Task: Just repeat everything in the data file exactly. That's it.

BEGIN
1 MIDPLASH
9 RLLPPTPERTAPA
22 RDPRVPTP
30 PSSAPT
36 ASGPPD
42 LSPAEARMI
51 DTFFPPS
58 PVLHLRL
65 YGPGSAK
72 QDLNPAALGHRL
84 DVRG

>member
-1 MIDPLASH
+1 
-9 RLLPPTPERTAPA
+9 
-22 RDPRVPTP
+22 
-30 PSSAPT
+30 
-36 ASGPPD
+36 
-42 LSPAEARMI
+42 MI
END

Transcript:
1 MIDPLASH
9 RLLPPTPERTAPA
22 RDPRVPTP
30 PSSAPT
36 ASGPPD
42 LSPAEARMI
51 DTFFPPS
58 PVLHLRL
65 YGPGSAK
72 QDLNPAALGHRL
84 DVRG

>member
-1 MIDPLASH
+1 
-9 RLLPPTPERTAPA
+9 
-22 RDPRVPTP
+22 
-30 PSSAPT
+30 
-36 ASGPPD
+36 
-42 LSPAEARMI
+42 MI